No, never. Subjectively, yes, but ultimately, objectively, never. There’s the obvious answer in that there’s that element of collecting the physical comics that you can’t replicate with digital versions. Action Comics #1 will always now be worth millions of dollars, due to its limited numbers, but you want to read it? Just download it. I touch on this below, but with comics, I don’t think I could stop buying print. I know people who have, but it just comes down to a personal decision. Personally, I go for a balance of both. Look at the model employed by Avatar – release a webcomic like Freakangels or Crossed and, even though it’s free, online, for all time, people were still and are still going out and spending money to get it in print.


  1. How can print comics work with digital comics?

Again, as I mentioned above, stuff like that second screen technology and the Augmented Reality scanning idea, where it reads the page and enhances it in some way, that’s cool.

  1. What don’t you like about digital comics?

I’m still a little old fashioned when it comes to this; I do like having the comic or book in my hand and when I’m finished reading, putting it on the shelf, displaying it. This is becoming such an outdated notion now, this idea of ‘ownership of things’, like you don’t ‘own’ the digital comics that you’ve bought online, of course you do, you’ve paid your money, it’s yours. But, for me, I still cling onto that idea of ‘owning’ it as a physical thing, again, something you can put on the shelf and pick up and read, rather than having to ‘log in’ or download it. It’s weird, as a few years ago, I went fully digital with music. I uploaded all my CDs to the computer and sold the physical copies and never looked back, mainly as a space saver, but because that’s where the market has gone and again, ease of access, it’s on my phone etc. I couldn’t really do that with comics. Prose, maybe. But comics and graphic novels, I don’t know…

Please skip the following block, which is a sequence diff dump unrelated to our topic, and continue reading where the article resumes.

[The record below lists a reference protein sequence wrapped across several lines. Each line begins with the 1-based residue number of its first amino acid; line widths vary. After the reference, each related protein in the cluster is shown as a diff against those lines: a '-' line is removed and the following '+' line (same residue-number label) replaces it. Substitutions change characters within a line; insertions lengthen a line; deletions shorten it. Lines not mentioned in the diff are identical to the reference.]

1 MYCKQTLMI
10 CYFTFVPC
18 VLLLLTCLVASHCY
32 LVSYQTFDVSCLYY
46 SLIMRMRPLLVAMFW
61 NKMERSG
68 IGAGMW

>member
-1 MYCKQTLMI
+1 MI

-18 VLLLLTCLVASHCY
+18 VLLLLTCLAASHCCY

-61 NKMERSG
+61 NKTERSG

1. What digital comics/webcomics do you read?

I’m a huge fan of the stuff Avatar release, so I was an avid weekly reader of the Crossed: Wish You Were Here series. I love the stuff Thrillbent are doing too, particularly James Tynion and Jeremy Holt’s The Eighth Seal. Anthology comic 100% Biodegradable is a digital only release and is consistently excellent. Rob Humphrey’s Punching The Clock, Travis Bramble’s Side Quest Comic, Jim Kersey’s Amok Bros and Daniel Warren Johnson’s Space Mullet are all fantastic.


  1. Where do you see digital comics going from here?

The ‘Netflix comics companies’. That seems to be the way forward at the moment. I really like Comixology, I really like what they’ve done to try and keep that sense of ‘owning it’ when you download it and having all your issues and books stored in the cloud for you to download at a moment’s notice, but the on demand nature of TV and films, as well as the ‘binge’ watch culture seems to be starting to influence comics, so companies like ComicsFix (I do love ComicsFix, their tablet app is just brilliant) and Scribd and others, this is where it’s going to go, I reckon. That is until the zombies come and the internet crashes.

  1. Who do you think we should look out for in digital comics?

Tim West. I’ve got to plug him, not just because he’s a mate, but because what he’s been doing on his recent release Kill Spree is something that is potentially a game changer. The options he’s put in on the site are superb – you can read the story, but while you’re reading, you can compare it to the script, you can see how the artwork was composed, you can even animate it, if you chose. And that’s the sexy thing about it; the choice. He’s given you the choice on how you want to experience the story, which is very cool and I honestly haven’t seen anything quite like it.



[Redshift Press (@redshiftpress) is Chris Sides (@Sidesy1982) and Chris Travell @travellsky).

DARK MATTER, an anthology of nine short stories, is available now on Comixology (http://bit.ly/1I7B7tO), Comicsy (www.comicsy.co.uk/redshiftpress), Drive Thru Comics (http://bit.ly/1JnPqbn) and ComicsFix (https://comicsfix.com/books/dark-matter).

To follow what they’re up to, head to www.facebook.com/redshiftpress. ]